Saturday, school board elections were held for four suburban Fort Worth, Texas, school districts. Candidates backed by a conservative parents’ organization won all 10 seats they contested and unseated at least three incumbents.
Usually, school board elections are low-key affairs that draw scant interest. But ever since COVID, Critical Race Theory (CRT), and mainstreaming of sexual grooming in our classrooms brought the stupidity and cruelty of many school board members to public view, they have become a battleground. Once sane people saw the horror show and bullsh** that was the Loudoun County, Virginia, school board, they started paying attention (ordinarily, I link to articles by colleagues, but in this case, there was so much excellent RedState coverage of the Loudoun County fascism that I’m giving a single link for all the coverage).
Yesterday’s elections were just a continuation of the revolt over CRT that started last year. Even though we all know it is only taught as an elective in law school and a total non-issue in school board elections, teaching children to observe racial stereotypes and judge classmates based on their skin color is deeply offensive to thinking people.
This election, like the one last year, teaches several lessons. First, if normal parents organize, they are a formidable force. Too often, we parents are too caught up in our lives to pay much attention to school board candidates. If you care about your kids and the country, pay attention.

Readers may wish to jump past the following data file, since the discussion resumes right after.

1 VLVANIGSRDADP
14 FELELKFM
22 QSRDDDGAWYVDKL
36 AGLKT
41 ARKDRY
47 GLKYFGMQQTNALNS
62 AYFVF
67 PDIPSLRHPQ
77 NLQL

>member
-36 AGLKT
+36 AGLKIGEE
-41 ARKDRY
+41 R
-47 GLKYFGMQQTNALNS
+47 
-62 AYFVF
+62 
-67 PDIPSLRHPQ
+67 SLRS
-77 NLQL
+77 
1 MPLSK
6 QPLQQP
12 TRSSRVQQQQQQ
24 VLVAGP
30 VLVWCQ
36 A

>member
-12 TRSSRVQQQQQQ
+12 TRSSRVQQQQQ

Second, the GOP has let the bullsh** label of “nonpartisan” that is attached to school board elections prevent it from endorsing candidate slates. The cretins the left slips into school board slots can only do so because they aren’t exposed.
Lastly, school board elections are critical if we are to preserve our republic. The late Andrew Breitbart was fond of saying “politics is downstream from culture” due to the conservative inclination to ignore the nutbaggery coming out of movie and recording studios. He knew that attitudes and beliefs come from the cultural context and are set in place long before the average person becomes politically aware. I would argue that “education” is also upstream from politics, and if you ignore both culture and education, you can’t pretend to be shocked when they force you to wear a face mask and social distance as they pack you into the boxcars heading for the camps.
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